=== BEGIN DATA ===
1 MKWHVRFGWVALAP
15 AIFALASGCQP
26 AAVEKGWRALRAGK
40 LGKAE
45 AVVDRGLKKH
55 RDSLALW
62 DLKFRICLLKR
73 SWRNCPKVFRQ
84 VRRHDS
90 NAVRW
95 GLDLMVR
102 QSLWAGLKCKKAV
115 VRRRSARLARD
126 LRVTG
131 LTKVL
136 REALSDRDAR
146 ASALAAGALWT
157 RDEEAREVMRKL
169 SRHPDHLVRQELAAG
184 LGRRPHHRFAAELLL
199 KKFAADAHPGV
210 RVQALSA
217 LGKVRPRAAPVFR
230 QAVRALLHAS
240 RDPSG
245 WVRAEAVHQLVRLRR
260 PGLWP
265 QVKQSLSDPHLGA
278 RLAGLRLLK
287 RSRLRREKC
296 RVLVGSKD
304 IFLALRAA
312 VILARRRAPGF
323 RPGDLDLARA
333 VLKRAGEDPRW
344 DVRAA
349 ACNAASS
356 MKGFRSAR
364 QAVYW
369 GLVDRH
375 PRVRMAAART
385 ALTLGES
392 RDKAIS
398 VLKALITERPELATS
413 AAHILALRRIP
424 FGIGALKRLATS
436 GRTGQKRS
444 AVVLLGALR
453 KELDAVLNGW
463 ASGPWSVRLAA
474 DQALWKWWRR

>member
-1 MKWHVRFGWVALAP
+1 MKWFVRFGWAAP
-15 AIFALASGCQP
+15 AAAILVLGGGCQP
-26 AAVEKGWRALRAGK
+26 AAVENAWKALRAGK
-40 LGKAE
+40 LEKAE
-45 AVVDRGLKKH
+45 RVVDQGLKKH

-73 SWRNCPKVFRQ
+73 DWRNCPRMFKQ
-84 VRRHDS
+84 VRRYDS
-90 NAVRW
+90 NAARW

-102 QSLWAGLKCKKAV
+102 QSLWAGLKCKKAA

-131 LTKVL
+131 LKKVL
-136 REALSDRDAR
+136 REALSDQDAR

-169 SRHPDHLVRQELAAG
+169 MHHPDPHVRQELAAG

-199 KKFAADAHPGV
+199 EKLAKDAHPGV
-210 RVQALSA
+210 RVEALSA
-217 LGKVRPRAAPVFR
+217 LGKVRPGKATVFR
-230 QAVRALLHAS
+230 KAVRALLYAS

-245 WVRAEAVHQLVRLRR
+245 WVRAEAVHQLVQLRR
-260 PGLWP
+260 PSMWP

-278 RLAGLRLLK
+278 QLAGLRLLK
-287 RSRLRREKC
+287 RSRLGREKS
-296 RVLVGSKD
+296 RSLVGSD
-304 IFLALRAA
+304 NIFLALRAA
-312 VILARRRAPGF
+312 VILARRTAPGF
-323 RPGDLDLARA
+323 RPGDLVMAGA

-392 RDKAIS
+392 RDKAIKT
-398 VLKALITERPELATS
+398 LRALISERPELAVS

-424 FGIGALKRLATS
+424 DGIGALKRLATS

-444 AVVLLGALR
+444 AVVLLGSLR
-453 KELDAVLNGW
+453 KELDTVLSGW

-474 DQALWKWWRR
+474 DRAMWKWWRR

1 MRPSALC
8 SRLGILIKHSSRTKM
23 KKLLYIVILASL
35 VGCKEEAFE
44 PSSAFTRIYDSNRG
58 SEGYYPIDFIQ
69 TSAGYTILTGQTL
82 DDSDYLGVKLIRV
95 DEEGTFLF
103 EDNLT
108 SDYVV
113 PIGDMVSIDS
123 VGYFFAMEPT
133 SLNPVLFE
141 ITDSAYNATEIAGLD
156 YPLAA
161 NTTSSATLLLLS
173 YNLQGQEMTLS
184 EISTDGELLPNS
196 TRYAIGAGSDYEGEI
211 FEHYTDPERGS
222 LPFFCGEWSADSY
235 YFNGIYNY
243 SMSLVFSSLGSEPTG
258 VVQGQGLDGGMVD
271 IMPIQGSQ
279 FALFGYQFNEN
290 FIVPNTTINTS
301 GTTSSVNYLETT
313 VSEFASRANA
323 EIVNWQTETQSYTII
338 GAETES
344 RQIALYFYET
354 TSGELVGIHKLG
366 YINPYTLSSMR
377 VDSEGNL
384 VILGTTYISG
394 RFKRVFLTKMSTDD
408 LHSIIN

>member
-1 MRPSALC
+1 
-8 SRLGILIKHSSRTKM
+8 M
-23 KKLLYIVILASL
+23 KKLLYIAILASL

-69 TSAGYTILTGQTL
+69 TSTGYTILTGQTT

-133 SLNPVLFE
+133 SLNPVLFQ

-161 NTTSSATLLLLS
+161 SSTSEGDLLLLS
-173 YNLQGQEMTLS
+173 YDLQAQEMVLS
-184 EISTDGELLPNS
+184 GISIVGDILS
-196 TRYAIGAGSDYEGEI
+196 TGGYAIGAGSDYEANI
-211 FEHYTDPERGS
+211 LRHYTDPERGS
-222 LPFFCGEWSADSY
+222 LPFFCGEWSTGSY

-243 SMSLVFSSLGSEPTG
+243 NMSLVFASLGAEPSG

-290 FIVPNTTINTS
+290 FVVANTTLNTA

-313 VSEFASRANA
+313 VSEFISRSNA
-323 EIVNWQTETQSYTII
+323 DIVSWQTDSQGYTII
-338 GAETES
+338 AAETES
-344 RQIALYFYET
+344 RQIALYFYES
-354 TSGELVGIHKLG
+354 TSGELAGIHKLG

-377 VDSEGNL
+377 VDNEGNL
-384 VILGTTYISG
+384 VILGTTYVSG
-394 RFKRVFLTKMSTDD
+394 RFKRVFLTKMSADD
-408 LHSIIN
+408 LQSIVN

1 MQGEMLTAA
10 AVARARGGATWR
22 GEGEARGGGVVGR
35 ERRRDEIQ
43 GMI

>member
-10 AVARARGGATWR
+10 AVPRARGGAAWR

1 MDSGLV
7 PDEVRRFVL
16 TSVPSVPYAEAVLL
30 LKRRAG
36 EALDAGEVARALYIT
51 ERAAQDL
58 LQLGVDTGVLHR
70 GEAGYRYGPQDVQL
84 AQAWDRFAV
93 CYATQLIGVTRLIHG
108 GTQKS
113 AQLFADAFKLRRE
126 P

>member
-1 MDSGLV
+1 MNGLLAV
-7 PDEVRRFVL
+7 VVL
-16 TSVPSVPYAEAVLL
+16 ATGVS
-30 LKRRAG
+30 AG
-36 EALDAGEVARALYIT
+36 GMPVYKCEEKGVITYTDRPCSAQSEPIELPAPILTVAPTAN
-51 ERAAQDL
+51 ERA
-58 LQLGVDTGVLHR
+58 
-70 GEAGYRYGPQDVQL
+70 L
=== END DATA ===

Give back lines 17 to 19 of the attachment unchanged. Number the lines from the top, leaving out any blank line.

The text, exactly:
146 ASALAAGALWT
157 RDEEAREVMRKL
169 SRHPDHLVRQELAAG